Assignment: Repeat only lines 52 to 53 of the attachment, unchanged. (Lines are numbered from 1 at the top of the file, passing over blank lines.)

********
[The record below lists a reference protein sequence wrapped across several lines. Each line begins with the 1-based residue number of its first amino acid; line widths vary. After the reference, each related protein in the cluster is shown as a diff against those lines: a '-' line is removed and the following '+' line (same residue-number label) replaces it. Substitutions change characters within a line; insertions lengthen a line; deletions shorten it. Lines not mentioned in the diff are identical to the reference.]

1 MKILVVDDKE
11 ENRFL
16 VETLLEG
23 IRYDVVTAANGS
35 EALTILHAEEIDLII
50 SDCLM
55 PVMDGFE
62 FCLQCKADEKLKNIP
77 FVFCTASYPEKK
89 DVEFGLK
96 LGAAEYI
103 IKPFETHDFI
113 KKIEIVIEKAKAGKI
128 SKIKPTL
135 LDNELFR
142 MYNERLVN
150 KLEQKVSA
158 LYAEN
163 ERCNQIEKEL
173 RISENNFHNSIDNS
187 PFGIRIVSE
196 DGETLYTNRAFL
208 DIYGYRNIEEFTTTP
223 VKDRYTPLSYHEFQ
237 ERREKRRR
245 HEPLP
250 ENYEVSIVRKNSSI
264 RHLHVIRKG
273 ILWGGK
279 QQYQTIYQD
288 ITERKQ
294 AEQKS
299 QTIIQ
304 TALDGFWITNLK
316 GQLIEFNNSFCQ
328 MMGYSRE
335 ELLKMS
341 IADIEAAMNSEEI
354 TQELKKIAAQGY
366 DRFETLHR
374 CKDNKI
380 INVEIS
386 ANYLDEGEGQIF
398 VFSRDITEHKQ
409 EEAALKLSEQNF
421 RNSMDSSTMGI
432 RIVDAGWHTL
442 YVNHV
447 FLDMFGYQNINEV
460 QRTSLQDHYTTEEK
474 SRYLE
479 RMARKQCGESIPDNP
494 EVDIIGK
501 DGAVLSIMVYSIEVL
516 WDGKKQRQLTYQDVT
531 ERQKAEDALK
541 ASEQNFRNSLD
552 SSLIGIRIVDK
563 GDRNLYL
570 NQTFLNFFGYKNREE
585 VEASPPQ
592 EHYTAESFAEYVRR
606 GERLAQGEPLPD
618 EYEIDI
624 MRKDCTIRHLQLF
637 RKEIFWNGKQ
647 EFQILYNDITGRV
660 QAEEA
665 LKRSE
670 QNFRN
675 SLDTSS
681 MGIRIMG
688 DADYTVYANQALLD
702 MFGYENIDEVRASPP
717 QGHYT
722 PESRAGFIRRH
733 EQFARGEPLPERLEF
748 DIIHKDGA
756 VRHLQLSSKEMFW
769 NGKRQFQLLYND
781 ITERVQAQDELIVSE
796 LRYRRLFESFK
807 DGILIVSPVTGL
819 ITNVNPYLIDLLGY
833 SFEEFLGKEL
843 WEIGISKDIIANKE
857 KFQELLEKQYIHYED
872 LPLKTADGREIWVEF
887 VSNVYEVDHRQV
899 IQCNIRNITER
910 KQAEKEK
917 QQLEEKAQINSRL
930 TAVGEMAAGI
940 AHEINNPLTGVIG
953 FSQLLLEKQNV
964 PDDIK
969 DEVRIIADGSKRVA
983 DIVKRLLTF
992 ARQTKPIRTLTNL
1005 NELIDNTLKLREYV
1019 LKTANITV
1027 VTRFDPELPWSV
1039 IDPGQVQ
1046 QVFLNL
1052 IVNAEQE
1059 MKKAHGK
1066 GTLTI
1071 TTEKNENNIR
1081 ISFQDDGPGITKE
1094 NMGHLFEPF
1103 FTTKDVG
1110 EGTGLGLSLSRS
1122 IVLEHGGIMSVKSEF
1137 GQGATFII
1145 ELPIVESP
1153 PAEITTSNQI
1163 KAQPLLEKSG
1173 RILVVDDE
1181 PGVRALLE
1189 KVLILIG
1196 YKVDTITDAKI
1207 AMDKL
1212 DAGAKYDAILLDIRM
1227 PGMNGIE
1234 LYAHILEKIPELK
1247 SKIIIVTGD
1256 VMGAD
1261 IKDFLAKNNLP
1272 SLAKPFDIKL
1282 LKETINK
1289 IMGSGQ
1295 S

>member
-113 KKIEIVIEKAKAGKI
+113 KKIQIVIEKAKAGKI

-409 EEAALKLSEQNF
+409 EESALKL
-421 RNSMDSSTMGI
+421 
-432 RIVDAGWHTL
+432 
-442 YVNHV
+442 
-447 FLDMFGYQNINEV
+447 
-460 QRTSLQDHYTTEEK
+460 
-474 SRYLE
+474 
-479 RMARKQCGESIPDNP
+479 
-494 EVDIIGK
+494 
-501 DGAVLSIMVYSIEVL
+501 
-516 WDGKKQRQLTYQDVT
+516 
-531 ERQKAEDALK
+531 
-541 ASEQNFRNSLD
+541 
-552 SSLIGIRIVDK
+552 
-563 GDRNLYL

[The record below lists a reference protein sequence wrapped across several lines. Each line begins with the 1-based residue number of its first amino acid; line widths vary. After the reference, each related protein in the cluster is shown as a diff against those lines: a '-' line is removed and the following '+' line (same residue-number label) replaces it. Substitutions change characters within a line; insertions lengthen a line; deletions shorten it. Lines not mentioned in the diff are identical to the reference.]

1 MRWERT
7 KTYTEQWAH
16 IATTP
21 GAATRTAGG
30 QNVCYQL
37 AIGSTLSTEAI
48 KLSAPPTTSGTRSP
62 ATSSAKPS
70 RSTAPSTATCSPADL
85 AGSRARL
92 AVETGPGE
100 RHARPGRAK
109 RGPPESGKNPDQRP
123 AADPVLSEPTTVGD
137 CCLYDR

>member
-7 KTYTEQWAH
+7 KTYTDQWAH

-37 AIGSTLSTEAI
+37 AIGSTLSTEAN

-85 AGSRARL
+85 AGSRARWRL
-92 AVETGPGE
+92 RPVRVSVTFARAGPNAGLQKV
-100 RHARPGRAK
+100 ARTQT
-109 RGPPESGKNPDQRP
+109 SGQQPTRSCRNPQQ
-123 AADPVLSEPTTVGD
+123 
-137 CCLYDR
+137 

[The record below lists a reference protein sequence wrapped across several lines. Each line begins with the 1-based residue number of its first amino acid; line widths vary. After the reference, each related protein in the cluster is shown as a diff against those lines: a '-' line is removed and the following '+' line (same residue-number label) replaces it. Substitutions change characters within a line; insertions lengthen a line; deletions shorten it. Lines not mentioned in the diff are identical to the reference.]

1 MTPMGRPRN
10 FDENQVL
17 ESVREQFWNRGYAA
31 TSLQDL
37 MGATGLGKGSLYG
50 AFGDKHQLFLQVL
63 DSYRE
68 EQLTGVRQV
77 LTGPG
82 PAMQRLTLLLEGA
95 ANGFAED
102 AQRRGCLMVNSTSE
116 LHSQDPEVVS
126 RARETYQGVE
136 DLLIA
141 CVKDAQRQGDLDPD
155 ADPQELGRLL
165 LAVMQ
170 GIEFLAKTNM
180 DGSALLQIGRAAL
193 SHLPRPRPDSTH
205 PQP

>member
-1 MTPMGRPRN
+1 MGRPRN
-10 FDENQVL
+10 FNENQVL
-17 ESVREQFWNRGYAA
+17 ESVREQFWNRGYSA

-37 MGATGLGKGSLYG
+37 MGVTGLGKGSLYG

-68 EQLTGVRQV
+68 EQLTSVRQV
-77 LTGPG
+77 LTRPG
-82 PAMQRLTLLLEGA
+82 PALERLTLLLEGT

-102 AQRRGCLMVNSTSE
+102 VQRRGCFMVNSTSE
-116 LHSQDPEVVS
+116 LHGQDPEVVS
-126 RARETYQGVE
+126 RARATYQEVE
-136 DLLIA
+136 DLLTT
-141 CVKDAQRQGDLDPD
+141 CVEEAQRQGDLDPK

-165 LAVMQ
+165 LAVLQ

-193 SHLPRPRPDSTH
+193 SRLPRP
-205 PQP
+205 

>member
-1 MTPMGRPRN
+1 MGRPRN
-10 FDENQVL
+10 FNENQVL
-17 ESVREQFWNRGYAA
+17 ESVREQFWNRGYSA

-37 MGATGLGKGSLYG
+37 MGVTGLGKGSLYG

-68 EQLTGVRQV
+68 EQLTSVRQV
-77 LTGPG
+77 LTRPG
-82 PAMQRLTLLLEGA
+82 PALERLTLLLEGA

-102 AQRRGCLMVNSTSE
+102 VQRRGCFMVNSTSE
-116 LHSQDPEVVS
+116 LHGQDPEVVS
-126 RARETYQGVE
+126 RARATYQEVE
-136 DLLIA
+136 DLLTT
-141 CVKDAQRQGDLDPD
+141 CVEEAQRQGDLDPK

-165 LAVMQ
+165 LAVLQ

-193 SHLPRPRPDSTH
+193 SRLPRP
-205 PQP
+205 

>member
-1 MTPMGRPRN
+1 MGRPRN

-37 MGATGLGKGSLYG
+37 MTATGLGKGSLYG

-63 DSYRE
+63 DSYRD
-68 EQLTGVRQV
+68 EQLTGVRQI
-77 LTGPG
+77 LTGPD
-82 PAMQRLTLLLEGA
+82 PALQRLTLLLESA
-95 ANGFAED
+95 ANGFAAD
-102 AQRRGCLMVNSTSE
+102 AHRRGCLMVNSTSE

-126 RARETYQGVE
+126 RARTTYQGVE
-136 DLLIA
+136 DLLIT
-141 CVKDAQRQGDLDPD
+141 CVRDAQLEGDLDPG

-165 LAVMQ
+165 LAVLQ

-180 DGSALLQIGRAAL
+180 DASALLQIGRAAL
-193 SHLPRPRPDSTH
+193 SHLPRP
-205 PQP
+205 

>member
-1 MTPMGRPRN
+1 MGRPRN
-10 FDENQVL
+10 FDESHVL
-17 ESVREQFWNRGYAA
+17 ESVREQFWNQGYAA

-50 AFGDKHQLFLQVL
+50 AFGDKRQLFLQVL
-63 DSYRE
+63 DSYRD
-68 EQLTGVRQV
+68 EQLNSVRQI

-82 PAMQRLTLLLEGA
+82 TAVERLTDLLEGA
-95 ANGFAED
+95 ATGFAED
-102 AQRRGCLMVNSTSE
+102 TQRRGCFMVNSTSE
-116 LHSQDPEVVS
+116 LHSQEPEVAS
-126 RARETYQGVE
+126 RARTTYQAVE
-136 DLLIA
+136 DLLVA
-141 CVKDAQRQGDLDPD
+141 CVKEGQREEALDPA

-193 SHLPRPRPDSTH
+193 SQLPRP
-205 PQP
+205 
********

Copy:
474 SRYLE
479 RMARKQCGESIPDNP